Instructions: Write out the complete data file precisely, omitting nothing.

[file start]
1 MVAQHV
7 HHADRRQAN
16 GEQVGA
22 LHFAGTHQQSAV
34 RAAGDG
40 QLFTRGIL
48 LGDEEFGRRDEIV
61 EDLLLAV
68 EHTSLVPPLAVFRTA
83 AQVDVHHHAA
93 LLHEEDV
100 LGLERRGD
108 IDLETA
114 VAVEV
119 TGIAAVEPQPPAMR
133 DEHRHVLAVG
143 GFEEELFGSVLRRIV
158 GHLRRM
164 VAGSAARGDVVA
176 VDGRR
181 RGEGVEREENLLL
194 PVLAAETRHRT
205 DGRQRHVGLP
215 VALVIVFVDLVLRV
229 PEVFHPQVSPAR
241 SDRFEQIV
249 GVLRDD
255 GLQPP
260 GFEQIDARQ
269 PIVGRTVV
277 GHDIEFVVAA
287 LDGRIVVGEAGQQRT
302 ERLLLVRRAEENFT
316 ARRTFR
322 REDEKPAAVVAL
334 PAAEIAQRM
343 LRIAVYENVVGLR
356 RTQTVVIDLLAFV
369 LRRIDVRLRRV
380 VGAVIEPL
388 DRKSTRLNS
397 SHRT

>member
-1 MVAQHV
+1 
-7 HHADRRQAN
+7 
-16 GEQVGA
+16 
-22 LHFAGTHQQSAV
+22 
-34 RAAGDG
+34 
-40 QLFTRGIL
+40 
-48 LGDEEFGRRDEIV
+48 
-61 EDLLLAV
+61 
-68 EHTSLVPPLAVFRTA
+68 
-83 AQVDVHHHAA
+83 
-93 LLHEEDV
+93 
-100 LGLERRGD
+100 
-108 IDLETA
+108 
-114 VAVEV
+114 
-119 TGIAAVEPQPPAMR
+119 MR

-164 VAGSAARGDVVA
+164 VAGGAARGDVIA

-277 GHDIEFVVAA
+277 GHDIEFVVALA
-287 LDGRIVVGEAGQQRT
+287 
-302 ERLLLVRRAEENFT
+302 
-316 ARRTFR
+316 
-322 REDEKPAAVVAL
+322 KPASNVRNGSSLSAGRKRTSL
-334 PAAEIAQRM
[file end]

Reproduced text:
1 MVAQHV
7 HHADRRQAN
16 GEQVGA
22 LHFAGTHQQSAV
34 RAAGDG
40 QLFTRGIL
48 LGDEEFGRRDEIV
61 EDLLLAV
68 EHTSLVPPLAVFRTA
83 AQVDVHHHAA
93 LLHEEDV
100 LGLERRGD
108 IDLETA
114 VAVEV
119 TGIAAVEPQPPAMR
133 DEHRHVLAVG
143 GFEEELFGSVLRRIV
158 GHLRRM
164 VAGSAARGDVVA
176 VDGRR
181 RGEGVEREENLLL
194 PVLAAETRHRT
205 DGRQRHVGLP
215 VALVIVFVDLVLRV
229 PEVFHPQVSPAR
241 SDRFEQIV
249 GVLRDD
255 GLQPP
260 GFEQIDARQ
269 PIVGRTVV
277 GHDIEFVVAA
287 LDGRIVVGEAGQQRT
302 ERLLLVRRAEENFT
316 ARRTFR
322 REDEKPAAVVAL
334 PAAEIAQRM
343 LRIAVYENVVGLR
356 RTQTVVIDLLAFV
369 LRRIDVRLRRV
380 VGAVIEPL
388 DRKSTRLNS
397 SHRT

>member
-1 MVAQHV
+1 
-7 HHADRRQAN
+7 
-16 GEQVGA
+16 
-22 LHFAGTHQQSAV
+22 
-34 RAAGDG
+34 
-40 QLFTRGIL
+40 
-48 LGDEEFGRRDEIV
+48 
-61 EDLLLAV
+61 
-68 EHTSLVPPLAVFRTA
+68 
-83 AQVDVHHHAA
+83 
-93 LLHEEDV
+93 
-100 LGLERRGD
+100 
-108 IDLETA
+108 
-114 VAVEV
+114 
-119 TGIAAVEPQPPAMR
+119 MR

-164 VAGSAARGDVVA
+164 VAGGAARGDVIA

-277 GHDIEFVVAA
+277 GHDIEFVVALA
-287 LDGRIVVGEAGQQRT
+287 
-302 ERLLLVRRAEENFT
+302 
-316 ARRTFR
+316 
-322 REDEKPAAVVAL
+322 KPASNVRNGSSLSAGRKRTSL
-334 PAAEIAQRM